Nurses honored for dedication, service

Todd G. Higdon

More than 90 nurses in 15 categories were nominated by the community for the 2008 Excellence in Nursing Awards, as Freeman Health System hosted the sixth annual Excellence in Nursing Gala Thursday evening at the John Q. Hammons Center.

The event honored area nurses for dedication to their profession and contributions to society.

When the night was over, the top 15 nurses were given awards in their respective areas, ranging from maternal/child RN to lifetime achievement to surgical RN to student RN and advanced practice RN/CRNA.

“We recognize nurses in the community for their achievements and it is also students and the schools, because without those schools, our community would not be in good shape,” said Coleen Cameron, vice president of clinical services at Freeman Health System.

According to K’Alice Breinig, RN, MN and chief clinical officer with Freeman Health System, “nurses make a difference in patients’ lives through the caring relationships they establish with their patients. This gala is about recognizing nurses who have touched the lives of patients in a positive way."

“I have wanted to be a nurse since I was a little kid,” Molly Smith said. “My mother was a nurse, my grandmother was a nurse. I wanted to make my life to help other people.”

She won the medical registered nurse award.

For more than 36 years, Pamela Wiegand, with St. John’s Regional Medical Center, has worked in the same capacity.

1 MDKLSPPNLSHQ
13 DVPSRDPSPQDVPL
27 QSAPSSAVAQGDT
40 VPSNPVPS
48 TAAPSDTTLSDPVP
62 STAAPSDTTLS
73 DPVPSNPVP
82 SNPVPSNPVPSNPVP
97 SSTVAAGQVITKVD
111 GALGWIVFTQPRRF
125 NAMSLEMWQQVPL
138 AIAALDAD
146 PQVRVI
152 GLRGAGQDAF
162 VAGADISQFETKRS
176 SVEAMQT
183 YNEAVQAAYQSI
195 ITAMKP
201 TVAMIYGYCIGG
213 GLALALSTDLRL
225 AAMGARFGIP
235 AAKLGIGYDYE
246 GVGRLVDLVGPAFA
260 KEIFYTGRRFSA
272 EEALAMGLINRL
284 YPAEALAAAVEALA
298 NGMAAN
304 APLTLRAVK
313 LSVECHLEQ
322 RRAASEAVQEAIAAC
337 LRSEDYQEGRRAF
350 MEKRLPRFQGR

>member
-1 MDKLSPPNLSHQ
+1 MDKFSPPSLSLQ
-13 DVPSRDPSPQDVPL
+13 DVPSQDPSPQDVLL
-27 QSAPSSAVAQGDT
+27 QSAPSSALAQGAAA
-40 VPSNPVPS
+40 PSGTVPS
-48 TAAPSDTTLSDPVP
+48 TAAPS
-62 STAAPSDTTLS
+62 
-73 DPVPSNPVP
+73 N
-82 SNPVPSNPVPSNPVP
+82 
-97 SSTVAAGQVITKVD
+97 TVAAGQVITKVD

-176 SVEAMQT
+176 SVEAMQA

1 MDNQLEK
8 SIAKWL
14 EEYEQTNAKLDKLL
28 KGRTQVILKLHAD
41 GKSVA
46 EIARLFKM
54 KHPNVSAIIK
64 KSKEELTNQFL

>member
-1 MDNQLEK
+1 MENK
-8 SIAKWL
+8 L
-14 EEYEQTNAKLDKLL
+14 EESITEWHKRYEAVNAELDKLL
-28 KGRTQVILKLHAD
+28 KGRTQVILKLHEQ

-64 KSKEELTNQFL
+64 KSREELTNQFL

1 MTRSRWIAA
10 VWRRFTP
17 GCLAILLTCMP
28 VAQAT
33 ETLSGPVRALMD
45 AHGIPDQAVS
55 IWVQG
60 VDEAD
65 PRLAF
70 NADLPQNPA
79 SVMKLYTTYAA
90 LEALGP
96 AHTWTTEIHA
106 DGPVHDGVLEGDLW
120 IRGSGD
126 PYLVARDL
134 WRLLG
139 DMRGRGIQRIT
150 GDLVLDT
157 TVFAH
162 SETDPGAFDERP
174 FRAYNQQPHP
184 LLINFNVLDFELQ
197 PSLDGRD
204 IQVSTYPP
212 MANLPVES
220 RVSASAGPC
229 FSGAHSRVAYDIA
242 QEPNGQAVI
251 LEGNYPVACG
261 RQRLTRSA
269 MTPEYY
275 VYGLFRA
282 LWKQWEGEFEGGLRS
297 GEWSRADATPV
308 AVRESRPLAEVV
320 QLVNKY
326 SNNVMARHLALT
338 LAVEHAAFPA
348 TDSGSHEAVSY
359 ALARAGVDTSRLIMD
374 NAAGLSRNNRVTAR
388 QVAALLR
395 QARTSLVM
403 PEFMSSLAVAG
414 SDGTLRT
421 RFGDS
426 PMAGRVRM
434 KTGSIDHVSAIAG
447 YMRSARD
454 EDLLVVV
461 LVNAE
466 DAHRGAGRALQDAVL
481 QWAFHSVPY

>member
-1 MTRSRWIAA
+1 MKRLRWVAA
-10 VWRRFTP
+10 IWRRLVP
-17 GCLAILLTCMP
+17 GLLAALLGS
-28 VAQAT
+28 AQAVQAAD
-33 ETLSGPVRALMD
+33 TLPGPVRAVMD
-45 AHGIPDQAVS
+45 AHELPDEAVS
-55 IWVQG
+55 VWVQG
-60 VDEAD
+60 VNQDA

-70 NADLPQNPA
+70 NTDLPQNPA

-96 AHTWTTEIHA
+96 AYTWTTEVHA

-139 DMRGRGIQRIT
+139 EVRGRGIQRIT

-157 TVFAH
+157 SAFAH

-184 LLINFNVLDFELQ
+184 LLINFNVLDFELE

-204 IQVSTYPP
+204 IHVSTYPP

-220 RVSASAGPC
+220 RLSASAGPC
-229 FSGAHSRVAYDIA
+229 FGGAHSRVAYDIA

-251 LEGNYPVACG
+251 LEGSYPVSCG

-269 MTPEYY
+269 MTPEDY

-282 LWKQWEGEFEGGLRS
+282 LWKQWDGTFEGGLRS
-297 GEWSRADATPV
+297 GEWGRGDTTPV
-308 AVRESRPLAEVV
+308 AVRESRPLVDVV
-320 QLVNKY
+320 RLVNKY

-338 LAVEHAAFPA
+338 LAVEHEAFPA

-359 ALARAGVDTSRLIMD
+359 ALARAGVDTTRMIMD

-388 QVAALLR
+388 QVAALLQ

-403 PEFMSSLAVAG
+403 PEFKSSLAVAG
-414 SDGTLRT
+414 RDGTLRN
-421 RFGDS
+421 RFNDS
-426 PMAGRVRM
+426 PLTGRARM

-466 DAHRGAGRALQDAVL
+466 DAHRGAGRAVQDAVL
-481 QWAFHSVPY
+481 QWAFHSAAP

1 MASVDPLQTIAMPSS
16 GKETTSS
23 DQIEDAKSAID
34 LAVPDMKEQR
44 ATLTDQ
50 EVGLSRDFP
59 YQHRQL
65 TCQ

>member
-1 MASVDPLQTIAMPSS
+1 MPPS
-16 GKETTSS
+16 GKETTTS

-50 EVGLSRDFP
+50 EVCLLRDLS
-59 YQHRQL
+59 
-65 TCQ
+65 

“I have worked in the operating room,” said Wiegand. “It is really interesting work, you meet a lot of people; it has really been a blessing.”

Prior to the awards, the keynote speaker, LeAnn Thieman, spoke about her involvement with Operation Baby Lift.

“I was accidentally caught up in Operation Baby Lift at the end of the Vietnam war,” Thieman said. “Thought I was going to Vietnam to rescue six babies and bring them back to pre-assigned homes in the United States, but when I got there, we had to bring out 300 babies in a cargo jet, strapped in cardboard boxes and with bombs falling on the city.”

When it was all said and done, Thieman adopted one of the children and later wrote a book about her experience called “This Must Be My Brother.”

“My passion has always been to make a difference,” said Thieman. “The reason that this keynote speech is titled that is this applies to nurses as well. There was a sign above the burn victims unit in Vietnam in the plastic surgery unit and it said ‘It is better to light a single candle than to curse the darkness.’ And I think that is what nurses do.

Sometimes we can’t do it all, we can’t make all of the pain go away and we can’t make everything better, we can’t cure everybody but we can certainly light some candles, and nurses do that indeed.”

Freeman also presented donations to fund scholarships or nursing program enhancements at Crowder College, Franklin Technology Center at MSSU, Labette Community College, Missouri Southern State University, Northeastern Oklahoma A&M College, and Pittsburg State University.

Freeman Health System employees Tim Casey and Tracy Dye received full-tuition scholarships to Pittsburg State University and Crowder College, respectively. Dr. Robert Willcoxon and Mrs. Dorothy Bramlage Willcoxon established the Willcoxon/Bramlage Scholarship Fund in 2003 to assist Freeman employees entering the nursing field or continuing their nursing education.

Neosho Daily News